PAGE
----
David Cunliffe didn’t make the best choice of opening words, yet the quotes that followed,“Family and sexual violence is perpetrated overwhelmingly by men” and “Wake up, stand up, man up, and stop this bullshit”, were certainly well expressed and on-message. Women’s refuge, whose interest is reduced gender violence, endorsed his speech. However, those whose interest is increased ratings – viewership or political opinion polling – focused mostly on the preceding quote “I apologise for being a man”. Mainstream media outlets overwhelmingly led with that quote, Cameron Slater joked that Cunliffe’s deceased father would be ashamed, and online news comments sections became bastions of conservative males shrieking the battle cry “not all men…”
The substance of the Labour policy of $60 million over four years for more frontline services in emergency housing, prevention, education, and judicial reforms to assist survivors of gender violence was outwardly substantive, especially given the degree of secrecy around gender violence. According to Women’s Refuge, 80% of gender violence goes unreported and, according to the Ministry of Justice, about 90% of sexual assault is similarly unreported. Nor are modern judicial systems well-equipped to fairly assess claims. In Australian journalist Anna Krien’s book Night Games, a coverage of the trial of an AFL player linked to Collingwood Football Club that explores objectification and permissive culture with the AFL, she notably highlights legislative and judicial practice favouring the opinion of defendants over victims, unlike crimes such as theft or robbery. Comparatively National policy, though offering more support to victims through case management and GPS tracking, doesn’t focus as strongly on addressing root causes.
Like the Cunliffe apology quote, media reporting of gender inequality tends to trivialise issues through emphasising the more emotional, entertaining aspects. Labour’s attempt at equal gender representation in caucus was labelled as a “man ban” without proper consideration of the lack of female voices in parliament, let alone in many areas of the public sphere. Similarly with the Roastbusters case, rather than foster public debate led by women about addressing gender violence, the media focused on the downfall of John Tamihere as a combination of “mission accomplished” and the reaffirmation of “not all men…”; the purging of responsibility to allow the audience to feel good.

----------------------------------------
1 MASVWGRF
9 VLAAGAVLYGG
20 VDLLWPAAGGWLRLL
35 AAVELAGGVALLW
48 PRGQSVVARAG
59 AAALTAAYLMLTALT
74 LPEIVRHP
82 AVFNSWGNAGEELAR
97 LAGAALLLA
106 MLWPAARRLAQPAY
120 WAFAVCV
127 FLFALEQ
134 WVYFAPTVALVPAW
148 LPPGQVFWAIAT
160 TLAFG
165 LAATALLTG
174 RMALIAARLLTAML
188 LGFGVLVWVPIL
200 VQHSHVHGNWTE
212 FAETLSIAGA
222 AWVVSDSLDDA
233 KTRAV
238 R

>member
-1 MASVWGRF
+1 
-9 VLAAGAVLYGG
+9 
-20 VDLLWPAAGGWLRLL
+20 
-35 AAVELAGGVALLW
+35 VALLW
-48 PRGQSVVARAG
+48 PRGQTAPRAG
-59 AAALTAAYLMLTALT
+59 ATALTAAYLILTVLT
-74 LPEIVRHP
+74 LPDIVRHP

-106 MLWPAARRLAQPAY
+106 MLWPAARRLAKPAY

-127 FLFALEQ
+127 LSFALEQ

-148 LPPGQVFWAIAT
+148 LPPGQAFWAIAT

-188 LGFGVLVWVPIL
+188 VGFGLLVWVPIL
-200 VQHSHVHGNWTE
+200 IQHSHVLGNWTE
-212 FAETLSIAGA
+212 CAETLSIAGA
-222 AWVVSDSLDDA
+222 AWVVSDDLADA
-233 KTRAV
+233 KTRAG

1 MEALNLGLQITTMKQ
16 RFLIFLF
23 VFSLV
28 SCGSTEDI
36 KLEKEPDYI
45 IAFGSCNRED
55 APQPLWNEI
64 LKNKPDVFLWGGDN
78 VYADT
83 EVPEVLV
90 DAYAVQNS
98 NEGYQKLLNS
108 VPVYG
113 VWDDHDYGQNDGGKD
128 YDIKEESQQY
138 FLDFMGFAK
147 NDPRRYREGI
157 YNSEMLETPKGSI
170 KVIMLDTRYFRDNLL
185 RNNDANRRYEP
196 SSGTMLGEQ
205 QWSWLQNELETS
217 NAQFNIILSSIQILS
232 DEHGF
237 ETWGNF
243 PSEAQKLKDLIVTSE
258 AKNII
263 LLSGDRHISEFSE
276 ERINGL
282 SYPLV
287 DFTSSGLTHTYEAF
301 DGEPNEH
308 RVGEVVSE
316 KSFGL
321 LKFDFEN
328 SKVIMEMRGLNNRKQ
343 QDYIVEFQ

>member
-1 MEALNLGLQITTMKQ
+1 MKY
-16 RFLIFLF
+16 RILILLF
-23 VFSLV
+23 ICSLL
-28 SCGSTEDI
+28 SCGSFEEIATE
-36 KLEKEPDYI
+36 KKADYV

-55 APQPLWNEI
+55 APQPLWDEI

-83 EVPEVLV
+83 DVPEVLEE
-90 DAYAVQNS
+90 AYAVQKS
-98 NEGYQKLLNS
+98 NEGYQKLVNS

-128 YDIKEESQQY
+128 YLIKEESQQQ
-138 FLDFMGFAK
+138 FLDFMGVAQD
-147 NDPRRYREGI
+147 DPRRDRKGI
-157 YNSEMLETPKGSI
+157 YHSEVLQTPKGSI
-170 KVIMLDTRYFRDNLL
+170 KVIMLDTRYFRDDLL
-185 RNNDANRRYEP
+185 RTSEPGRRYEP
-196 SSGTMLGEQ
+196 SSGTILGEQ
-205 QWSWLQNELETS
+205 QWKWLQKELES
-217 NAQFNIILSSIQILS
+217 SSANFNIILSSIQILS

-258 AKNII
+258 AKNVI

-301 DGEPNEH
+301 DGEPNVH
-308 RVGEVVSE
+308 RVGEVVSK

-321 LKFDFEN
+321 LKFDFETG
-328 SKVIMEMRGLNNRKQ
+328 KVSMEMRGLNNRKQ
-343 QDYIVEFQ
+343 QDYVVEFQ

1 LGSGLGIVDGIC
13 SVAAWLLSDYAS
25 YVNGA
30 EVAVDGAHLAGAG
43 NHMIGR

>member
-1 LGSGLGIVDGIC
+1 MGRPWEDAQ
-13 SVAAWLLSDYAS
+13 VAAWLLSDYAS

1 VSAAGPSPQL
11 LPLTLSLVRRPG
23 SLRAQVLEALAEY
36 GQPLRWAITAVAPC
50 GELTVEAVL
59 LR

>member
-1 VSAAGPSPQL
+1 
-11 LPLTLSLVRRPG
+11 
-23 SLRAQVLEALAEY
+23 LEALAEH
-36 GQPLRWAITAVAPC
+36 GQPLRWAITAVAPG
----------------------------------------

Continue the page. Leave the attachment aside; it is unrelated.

A huge factor in this inability to discuss gender inequality in the public sphere is due to the successful right wing narrative dominant with regards to all inequality: an absolutist ideal of meritocracy that claims hard work is rewarded, all must play by exactly the same rules, and all results and actions are isolated to the level of the individual. For example, the general argument against the Labour ‘Man Ban’ was that women should be promoted on merit. Similarly on the Cunliffe apology, John Key criticised Cunliffe, saying the apology was “… a bit insulting to all men in New Zealand, because the vast overwhelming bulk of them are good, loving husbands, uncles, brothers”, and supported by many in the blogosphere and in news comment threads across the nation. The problem with such analyses is that they ignore the hidden individual, cultural, and institutional relationships and biases that distort the idea of merit towards outcomes. Between For women, income levels lag behind, they still carry out the overwhelming share of unpaid childcare, household duties, and caring for relatives is done by women, adult domestic violence is committed overwhelmingly against women, and representation in politics and prominence in many other areas of public life is still behind men.
If anything, Cunliffe’s poorly expressed quote indicated that he saw addressing gender violence as a collective responsibility where men must shoulder a burden rather than absolve themselves of any responsibility to ending it on the basis that they’re not individually violent. That the idea of being a man is not just a man only responsible for “him and his own”, but also understanding that the whole issue of gender violence is not isolated to the actions of perpetrator and that social problems require a great deal of collective responsibility and input from all parts of society.
If the last year is anything to go by, the public cannot expect media or politicians to be the sole means to address gender violence. Change in attitudes and solutions to gender violence will ultimately come from grassroots collaboration of activists and women’s services and advocate groups towards finite policy and legislative change. Here, politicians are effective insofar as they either empathise with advocates for change or are forced to make changes by public demand.